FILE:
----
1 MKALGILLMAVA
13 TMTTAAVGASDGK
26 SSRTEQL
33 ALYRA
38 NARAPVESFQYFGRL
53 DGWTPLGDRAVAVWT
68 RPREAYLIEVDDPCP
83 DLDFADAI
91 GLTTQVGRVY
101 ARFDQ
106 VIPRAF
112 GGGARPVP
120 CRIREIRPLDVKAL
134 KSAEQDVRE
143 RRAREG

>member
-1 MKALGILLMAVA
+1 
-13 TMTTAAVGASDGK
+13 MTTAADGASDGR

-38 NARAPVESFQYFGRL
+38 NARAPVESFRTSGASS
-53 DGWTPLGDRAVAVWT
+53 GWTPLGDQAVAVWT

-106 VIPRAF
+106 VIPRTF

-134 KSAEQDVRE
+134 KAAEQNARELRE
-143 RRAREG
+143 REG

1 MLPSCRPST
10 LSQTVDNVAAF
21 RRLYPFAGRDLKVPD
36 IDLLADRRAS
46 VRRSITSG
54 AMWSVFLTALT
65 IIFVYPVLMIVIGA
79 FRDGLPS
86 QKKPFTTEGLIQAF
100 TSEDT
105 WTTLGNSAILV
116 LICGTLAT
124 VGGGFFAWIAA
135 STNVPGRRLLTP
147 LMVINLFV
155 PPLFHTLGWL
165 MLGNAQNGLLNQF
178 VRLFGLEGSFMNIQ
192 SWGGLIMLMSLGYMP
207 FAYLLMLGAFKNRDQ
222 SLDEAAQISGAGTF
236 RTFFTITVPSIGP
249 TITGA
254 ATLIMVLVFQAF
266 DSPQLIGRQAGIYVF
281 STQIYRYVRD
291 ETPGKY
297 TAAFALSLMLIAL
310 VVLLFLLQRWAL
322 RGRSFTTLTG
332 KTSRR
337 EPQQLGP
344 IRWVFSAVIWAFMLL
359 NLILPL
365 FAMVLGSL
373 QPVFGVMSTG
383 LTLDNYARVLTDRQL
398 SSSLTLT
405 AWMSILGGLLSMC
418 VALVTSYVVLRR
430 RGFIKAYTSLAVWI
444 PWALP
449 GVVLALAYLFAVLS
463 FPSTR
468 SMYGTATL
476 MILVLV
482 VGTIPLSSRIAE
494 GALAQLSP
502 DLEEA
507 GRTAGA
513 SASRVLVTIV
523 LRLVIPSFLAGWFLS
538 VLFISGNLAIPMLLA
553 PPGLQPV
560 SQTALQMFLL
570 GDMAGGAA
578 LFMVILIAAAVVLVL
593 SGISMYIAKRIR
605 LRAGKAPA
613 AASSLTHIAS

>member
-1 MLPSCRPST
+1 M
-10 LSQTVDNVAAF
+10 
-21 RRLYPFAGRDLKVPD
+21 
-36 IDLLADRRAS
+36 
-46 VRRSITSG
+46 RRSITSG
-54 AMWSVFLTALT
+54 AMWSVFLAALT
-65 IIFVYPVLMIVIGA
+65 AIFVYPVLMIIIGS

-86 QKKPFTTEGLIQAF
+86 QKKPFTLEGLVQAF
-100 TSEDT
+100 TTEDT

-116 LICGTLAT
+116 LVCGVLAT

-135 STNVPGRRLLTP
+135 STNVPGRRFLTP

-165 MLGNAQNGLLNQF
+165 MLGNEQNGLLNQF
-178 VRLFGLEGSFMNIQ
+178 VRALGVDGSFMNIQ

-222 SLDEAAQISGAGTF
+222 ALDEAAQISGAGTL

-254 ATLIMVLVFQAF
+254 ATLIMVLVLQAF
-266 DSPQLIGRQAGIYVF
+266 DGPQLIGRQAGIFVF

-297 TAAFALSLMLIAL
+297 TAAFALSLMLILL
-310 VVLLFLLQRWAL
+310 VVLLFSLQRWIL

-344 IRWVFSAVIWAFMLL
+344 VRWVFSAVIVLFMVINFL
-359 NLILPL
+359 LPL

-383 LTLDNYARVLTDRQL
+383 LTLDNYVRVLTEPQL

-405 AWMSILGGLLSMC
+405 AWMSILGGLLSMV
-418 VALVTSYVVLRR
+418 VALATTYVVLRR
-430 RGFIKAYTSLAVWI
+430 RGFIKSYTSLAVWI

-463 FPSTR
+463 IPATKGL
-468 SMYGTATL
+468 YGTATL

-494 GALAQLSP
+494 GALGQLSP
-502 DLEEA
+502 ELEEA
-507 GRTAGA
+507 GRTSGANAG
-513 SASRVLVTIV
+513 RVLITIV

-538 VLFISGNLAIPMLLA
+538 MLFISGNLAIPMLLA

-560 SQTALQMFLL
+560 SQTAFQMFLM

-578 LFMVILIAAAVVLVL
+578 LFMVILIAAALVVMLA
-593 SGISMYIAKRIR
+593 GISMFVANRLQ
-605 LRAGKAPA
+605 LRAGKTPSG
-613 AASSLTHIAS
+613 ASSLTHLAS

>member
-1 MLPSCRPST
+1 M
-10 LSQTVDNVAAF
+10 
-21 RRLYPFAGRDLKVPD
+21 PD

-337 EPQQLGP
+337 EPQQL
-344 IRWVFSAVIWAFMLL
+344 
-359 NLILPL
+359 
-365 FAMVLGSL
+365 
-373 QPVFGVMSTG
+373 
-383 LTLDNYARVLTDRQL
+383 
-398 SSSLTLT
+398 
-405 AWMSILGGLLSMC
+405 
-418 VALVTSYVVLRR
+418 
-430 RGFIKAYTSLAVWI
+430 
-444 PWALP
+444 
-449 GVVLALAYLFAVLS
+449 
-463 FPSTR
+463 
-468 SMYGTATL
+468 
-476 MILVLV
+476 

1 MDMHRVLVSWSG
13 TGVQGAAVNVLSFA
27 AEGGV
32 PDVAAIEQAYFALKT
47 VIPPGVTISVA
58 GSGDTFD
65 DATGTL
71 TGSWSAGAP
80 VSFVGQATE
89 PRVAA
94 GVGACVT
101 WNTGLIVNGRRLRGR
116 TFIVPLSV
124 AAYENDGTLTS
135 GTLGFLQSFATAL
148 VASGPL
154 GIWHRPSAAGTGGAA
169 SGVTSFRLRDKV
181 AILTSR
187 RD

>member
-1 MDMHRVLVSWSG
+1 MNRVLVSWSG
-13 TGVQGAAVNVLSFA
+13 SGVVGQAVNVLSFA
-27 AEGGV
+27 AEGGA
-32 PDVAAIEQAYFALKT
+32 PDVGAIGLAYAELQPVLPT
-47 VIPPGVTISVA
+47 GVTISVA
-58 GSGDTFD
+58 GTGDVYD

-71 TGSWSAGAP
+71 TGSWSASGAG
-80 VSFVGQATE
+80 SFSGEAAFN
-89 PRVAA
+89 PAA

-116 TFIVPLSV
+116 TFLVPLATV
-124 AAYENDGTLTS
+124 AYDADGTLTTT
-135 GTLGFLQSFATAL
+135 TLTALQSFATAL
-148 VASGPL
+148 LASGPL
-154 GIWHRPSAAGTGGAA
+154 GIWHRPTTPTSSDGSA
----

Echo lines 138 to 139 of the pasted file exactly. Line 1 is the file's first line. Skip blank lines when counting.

-430 RGFIKAYTSLAVWI
+430 RGFIKSYTSLAVWI